My 3 current horses all are going on 5 - 8 yers post CT surgery now, all had some radidographic changes or hock soreness before surgery, none have any issues today and I feed no joint supplements or anything else.

                    I believe that if you can identify this specific problem in a younger horse, you can prevent having to inject their hocks for the bulk of their life that lies ahead.
                    Comprehensive Equestrian Site Planning and Facility Design
                    www.lynnlongplanninganddesign.com

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                    • #11
                      Stopping, refusing jumps on an otherwise saintly horse.

                      Comment


                      • #12
                        Originally posted by Plumcreek View Post
                        Time to repost a link to this COTH reference thread for those who have not read it. Read page 2 first. http://www.chronofhorse.com/forum/sh...ad.php?t=29839

                        What I know from my own horses, is that when they start having any ot the following: joint space narrowing, tightness of gait behind, back soreness, not tracking up, or the start of bone spurs at the lower inside hock joint, at younger than 8 or so years, a tight cunean tendon is possibly agravating or causing these issues. Of all these, narrowing of joint space is the most telling. Straight hind leg conformation contributes to a tight CT tendon, especially when the horse really has not done enough hard work to justify what the radiographs show. Hock issues caused by tight or stuck-to-joint-surface CT tendons shows up in younger horses, where older horses may just have wear and tear and need injections.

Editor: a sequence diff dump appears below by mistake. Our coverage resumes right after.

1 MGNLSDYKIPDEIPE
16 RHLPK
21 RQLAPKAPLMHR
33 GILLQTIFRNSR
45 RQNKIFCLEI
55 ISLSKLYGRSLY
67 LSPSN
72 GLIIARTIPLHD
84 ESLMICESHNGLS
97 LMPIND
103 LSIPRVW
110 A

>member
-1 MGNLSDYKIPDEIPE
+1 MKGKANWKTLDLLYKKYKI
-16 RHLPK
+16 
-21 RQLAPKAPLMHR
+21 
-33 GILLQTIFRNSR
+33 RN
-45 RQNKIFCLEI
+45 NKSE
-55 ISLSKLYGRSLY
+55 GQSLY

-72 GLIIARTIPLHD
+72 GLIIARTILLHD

My 3 current horses all are going on 5 - 8 yers post CT surgery now, all had some radidographic changes or hock soreness before surgery, none have any issues today and I feed no joint supplements or anything else.

                        I believe that if you can identify this specific problem in a younger horse, you can prevent having to inject their hocks for the bulk of their life that lies ahead.
                        Thanks for this, Plumcreek! I have an 8yo that could be a good candidate for this. I think I will schedule an appointment to haul out to the vet for xrays and a discussion on this.